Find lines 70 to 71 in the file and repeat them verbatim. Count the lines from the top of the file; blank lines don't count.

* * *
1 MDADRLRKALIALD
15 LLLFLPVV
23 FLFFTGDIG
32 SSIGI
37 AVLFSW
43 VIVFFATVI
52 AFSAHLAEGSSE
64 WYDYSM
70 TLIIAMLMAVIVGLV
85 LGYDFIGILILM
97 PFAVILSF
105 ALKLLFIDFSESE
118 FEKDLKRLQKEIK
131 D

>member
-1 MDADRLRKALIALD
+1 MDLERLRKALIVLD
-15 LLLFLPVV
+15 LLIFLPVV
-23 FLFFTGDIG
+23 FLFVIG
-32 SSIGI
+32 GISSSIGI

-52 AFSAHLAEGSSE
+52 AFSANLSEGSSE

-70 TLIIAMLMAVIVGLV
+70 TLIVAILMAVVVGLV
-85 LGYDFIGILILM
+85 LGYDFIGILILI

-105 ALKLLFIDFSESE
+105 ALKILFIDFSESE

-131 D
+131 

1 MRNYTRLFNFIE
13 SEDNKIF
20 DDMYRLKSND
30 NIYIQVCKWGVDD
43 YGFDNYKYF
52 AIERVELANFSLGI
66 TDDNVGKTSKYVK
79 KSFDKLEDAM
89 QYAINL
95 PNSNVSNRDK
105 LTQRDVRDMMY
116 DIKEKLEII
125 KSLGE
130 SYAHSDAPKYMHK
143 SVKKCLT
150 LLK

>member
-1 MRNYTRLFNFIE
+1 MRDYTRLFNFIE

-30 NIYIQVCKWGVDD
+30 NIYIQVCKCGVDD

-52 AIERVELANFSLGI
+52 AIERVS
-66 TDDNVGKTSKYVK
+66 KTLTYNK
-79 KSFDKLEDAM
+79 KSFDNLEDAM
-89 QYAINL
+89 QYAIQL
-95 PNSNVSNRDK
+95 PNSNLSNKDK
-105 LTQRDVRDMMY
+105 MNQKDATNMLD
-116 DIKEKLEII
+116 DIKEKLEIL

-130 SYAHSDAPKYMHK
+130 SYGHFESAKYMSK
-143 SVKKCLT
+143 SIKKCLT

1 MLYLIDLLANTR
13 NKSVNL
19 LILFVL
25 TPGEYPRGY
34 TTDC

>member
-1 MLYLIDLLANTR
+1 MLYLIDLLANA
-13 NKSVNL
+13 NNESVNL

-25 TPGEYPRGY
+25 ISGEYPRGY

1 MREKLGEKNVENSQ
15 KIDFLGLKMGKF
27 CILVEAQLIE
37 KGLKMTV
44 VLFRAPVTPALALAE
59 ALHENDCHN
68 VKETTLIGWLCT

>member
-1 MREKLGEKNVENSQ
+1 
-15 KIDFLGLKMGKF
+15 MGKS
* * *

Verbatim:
+130 SYGHFESAKYMSK
-143 SVKKCLT